Oh the irony that a quarterback the Titans moved on from nearly three months ago as their starter might end up being a key cog as they prepare for the Baltimore Ravens in the AFC Divisional Playoffs on Saturday.
Marcus Mariota, benched after Tennessee was shut out in Denver in week six, might have a big hand in helping the Titans defense prepare for Baltimore’s elusive QB Lamar Jackson and the Ravens’ run-pass option style offense.
One of the big factors that Ravens opponents have spoken of preparing for and in the aftermath of facing Jackson is that his style with ball fakes and his elusiveness are hard to imitate and simulate in practice.
But in Mariota, the Titans perhaps have a hidden advantage in that he operated a similar spread system in Oregon and has speed close to Jackson that is rarely seen at the quarterback position.
“Well, we’ll need good speed. That’s something that’s critical,” Titans coach Mike Vrabel said of preparing for the Ravens. “They’re doing a great job (outscoring teams) 128 to 31 in the first quarter, you know. My guess is that that speed looks a lot different during the game than what it did in practice. So, hopefully we can get that speed and get that look as close to what we are going see in the game. It won’t be the same, but it’s going to be, I think, pretty good with what Marcus (Mariota) can do and hopefully the look that we can give our guys.”
Linebacker Rashaan Evans appreciates the similarity of Mariota’s skill set and what that can bring to the scout team to help the defense get a better-than-normal look in practice at an unusual scheme and unique player in Jackson.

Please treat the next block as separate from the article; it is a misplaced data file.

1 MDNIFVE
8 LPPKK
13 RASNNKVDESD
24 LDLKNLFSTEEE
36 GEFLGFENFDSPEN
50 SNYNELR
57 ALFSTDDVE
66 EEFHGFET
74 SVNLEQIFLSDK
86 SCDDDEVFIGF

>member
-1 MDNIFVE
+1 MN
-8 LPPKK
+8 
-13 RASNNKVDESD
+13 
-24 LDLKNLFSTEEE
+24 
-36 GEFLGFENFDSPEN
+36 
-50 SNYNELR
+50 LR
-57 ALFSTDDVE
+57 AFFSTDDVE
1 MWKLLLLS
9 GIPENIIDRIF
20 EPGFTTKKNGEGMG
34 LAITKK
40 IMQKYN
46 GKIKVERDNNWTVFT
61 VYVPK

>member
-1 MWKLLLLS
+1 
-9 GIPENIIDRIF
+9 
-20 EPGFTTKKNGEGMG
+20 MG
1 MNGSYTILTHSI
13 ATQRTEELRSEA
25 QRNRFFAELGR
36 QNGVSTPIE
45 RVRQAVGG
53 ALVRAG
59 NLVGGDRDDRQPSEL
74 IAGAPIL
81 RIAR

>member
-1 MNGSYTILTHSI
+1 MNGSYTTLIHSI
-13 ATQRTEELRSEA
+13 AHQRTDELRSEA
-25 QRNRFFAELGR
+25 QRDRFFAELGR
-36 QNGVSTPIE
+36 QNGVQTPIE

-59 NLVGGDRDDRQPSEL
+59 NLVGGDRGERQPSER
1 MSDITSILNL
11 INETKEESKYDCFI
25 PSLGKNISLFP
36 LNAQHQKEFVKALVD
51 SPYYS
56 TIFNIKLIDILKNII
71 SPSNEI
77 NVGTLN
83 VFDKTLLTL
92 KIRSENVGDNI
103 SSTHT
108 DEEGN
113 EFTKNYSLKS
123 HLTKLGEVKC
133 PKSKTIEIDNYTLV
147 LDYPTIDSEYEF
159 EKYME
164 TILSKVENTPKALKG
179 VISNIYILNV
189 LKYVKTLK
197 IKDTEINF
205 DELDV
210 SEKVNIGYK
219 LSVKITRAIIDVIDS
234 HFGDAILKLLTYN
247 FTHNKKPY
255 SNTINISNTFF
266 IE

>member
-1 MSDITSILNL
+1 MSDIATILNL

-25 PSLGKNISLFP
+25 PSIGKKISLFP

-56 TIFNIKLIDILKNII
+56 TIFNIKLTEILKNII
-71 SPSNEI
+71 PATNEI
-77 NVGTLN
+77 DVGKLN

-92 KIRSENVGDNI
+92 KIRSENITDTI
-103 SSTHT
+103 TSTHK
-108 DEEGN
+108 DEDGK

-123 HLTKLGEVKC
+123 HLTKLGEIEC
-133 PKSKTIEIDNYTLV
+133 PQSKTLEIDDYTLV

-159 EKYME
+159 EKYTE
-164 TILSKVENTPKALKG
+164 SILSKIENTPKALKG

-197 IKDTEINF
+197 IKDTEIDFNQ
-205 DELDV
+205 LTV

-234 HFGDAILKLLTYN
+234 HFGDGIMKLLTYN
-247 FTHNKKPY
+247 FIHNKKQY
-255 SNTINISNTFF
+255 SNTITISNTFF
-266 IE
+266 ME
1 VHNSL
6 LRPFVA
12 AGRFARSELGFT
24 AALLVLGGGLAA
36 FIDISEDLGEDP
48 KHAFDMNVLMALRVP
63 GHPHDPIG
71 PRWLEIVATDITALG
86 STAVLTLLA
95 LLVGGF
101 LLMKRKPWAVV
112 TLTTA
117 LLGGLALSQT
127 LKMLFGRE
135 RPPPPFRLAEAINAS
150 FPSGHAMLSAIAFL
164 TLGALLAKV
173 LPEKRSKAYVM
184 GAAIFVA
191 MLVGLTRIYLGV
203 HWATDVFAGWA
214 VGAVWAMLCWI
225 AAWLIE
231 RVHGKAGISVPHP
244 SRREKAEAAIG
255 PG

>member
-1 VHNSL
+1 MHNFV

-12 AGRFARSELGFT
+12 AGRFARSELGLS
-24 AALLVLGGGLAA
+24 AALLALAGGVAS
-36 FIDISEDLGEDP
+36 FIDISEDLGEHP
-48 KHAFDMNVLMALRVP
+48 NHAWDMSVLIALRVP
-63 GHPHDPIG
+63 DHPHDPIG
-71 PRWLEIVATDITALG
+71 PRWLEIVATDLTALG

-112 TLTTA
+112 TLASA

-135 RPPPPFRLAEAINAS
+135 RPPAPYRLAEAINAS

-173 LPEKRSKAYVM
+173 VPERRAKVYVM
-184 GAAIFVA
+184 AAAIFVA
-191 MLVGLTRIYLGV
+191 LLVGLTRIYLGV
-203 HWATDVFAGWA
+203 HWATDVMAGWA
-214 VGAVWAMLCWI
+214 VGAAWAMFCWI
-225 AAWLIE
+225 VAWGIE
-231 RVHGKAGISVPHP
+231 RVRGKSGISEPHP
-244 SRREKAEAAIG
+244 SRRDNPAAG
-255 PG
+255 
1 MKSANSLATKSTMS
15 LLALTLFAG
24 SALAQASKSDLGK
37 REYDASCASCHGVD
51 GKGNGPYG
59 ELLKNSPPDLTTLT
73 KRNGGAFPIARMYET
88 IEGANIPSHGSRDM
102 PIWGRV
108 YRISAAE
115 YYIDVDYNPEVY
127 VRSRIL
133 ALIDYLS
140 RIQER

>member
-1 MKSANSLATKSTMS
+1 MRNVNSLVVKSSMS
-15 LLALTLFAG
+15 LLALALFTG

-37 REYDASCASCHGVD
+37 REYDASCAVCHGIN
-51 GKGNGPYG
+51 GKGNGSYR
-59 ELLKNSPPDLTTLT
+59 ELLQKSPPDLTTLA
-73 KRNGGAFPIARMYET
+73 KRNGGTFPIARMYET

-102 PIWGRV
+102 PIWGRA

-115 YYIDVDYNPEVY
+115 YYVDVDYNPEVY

“Anytime you’ve got a talented, dual threat type QB who is able to run fast and throw the ball, it’s kind of ironic, because it’s a really good look. Marcus is probably about as fast, and the fact that we have Marcus here to give us those looks, it does wonders,” Evans said.
Defensive coordinator Dean Pees said that preparing for Jackson and the Ravens goes much deeper than just simulating the speed, but that Mariota’s similar skillset can help his group in their preparation for Baltimore.
“Obviously him being able to run some of that stuff helps us a little bit in practice. The biggest thing in practice is not only simulating the quarterback, but simulating all the blocking and the scheme, because it’s different for our o-linemen too,” Pees said. “All those guys have to do it off a card. The card looks great when it’s standing there and stationary, but all of a sudden, things move, and you don’t block it quite the same. Baltimore’s offensive line coach Joe D (D’Alessandris) has them schooled up on how to block movement and stuff like that. Sometimes out here we look great going over everything, and it’s not quite the same.”
Still , Pees admits, having a true quarterback with mobility running the scout team gives his defense a better look than putting a receiver or running back at quarterback to imitate Jackson’s quickness in practice.
“But going back to your question, Marcus will certainly a big deal. I’ve never before, whether it be at Baltimore or at New England, you’re trying to simulate some type of quarterback like that, and all you’ve got is a dropback guy. So you’re having to take a wide receiver or running back or something and put them at quarterback and try and simulate. Basically when you’re talking about reading somebody on the zone read, it’s hard to simulate that,” Pees said.
Mariota, who has been supportive of his teammates since the benching, said he just wants to help in any way possible.
“I hope it can help out a lot. I just try to provide a look for these guys that’s similar to the game. I’m going to do my best and do what they ask. I’m just going to go out there and do what I can,” Mariota said.